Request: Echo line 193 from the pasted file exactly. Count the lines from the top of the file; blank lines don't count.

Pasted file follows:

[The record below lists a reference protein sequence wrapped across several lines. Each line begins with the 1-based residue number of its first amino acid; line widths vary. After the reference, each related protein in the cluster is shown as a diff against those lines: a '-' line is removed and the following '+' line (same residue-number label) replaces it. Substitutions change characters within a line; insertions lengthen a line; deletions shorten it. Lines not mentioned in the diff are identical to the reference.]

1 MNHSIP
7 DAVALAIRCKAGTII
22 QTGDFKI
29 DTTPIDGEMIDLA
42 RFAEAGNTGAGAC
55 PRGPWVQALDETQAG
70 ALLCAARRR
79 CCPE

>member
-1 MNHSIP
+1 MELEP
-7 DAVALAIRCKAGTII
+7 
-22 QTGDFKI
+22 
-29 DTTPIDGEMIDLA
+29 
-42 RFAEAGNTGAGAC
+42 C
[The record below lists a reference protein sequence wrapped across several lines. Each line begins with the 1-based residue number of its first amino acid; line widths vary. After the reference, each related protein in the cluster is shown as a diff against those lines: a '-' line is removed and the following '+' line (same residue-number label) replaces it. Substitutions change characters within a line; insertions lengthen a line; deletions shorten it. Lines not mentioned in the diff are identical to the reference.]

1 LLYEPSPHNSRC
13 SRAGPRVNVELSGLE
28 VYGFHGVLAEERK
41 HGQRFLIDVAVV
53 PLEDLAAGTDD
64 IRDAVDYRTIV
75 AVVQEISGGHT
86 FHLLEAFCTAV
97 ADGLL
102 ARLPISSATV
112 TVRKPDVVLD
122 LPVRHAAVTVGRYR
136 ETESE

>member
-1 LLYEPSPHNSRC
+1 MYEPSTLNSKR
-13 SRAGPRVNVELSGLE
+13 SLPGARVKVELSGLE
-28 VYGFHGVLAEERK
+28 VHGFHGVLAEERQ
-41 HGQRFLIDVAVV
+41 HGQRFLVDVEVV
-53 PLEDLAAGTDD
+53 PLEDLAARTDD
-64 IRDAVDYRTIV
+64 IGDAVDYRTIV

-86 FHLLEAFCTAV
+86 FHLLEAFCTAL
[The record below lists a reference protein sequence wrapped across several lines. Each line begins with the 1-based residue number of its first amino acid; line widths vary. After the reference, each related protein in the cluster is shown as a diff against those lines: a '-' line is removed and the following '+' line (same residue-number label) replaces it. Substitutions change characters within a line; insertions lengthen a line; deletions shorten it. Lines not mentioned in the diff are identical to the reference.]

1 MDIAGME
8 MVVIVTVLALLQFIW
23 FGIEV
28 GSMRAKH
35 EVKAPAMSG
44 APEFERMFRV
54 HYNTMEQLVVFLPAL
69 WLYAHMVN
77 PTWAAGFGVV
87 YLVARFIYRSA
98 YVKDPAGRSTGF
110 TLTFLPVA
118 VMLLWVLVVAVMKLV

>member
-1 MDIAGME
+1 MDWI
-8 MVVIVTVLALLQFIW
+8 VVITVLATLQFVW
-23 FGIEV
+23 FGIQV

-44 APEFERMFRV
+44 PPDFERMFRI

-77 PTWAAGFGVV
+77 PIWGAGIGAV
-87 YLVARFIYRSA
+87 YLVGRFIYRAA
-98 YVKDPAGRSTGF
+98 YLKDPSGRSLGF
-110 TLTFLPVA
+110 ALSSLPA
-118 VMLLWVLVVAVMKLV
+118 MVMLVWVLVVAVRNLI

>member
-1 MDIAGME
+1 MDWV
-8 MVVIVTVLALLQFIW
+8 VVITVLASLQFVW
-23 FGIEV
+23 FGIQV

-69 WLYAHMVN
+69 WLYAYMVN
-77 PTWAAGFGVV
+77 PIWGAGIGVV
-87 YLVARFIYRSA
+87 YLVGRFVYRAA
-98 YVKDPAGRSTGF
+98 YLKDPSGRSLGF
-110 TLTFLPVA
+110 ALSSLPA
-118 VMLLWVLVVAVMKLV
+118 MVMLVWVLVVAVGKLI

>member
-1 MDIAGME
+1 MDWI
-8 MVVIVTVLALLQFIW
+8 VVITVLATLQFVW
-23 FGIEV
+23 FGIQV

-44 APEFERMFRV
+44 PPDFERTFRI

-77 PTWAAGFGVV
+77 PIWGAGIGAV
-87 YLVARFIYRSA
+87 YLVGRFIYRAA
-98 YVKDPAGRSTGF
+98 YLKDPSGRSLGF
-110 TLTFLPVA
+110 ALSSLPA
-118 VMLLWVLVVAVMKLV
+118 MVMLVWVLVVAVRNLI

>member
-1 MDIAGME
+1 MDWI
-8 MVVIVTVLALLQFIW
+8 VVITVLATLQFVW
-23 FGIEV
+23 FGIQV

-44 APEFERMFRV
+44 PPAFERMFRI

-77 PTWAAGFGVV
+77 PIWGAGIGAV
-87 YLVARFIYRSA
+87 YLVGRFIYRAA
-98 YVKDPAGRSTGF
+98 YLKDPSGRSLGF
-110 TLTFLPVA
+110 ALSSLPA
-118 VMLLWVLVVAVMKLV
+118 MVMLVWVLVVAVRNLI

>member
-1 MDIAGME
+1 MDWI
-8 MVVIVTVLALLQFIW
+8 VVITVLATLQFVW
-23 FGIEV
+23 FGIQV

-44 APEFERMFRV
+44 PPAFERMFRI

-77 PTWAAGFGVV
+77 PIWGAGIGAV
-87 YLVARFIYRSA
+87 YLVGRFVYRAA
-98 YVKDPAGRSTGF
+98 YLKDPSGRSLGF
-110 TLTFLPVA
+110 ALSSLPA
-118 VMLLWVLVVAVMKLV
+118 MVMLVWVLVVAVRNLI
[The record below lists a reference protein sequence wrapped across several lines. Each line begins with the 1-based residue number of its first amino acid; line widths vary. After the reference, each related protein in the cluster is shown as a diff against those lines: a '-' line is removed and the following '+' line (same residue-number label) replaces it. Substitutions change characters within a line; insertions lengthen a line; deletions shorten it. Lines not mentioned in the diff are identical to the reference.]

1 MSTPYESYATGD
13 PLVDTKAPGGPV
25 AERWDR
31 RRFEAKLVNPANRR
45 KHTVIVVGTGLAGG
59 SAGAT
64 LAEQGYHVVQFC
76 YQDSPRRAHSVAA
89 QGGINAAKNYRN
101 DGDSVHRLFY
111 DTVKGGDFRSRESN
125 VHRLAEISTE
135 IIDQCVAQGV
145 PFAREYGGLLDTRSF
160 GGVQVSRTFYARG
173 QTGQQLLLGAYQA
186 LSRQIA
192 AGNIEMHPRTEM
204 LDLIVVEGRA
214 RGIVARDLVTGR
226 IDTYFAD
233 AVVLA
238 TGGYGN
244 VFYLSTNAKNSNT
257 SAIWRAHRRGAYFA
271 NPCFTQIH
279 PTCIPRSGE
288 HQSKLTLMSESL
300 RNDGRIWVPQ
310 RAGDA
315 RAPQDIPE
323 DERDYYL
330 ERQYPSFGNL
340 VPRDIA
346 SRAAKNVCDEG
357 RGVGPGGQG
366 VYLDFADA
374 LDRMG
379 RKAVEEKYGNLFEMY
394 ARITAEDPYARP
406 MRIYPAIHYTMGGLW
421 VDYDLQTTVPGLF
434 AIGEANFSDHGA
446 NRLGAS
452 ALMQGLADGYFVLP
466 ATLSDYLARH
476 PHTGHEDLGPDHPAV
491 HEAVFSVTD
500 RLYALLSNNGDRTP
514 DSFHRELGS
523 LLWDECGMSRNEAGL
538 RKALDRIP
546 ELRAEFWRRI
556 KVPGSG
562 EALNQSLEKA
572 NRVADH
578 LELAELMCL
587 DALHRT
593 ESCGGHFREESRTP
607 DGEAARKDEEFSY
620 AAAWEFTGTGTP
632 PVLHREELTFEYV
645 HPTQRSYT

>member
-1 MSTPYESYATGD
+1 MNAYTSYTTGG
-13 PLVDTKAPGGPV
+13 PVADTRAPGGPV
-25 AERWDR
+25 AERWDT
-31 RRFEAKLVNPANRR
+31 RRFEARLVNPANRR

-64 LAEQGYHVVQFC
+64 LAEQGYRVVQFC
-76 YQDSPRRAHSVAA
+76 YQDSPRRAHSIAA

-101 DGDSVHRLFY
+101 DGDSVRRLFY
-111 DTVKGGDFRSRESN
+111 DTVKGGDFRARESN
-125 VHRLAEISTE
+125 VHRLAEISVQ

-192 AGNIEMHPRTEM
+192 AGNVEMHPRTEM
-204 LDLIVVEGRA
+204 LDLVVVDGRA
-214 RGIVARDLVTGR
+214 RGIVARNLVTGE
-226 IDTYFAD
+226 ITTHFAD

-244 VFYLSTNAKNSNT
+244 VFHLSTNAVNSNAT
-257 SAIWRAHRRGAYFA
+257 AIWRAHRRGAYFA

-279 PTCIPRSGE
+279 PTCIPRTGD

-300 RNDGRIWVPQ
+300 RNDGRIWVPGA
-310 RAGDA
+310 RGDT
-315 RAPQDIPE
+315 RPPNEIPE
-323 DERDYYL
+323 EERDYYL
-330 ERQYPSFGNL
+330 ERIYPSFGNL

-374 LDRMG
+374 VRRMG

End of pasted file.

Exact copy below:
340 VPRDIA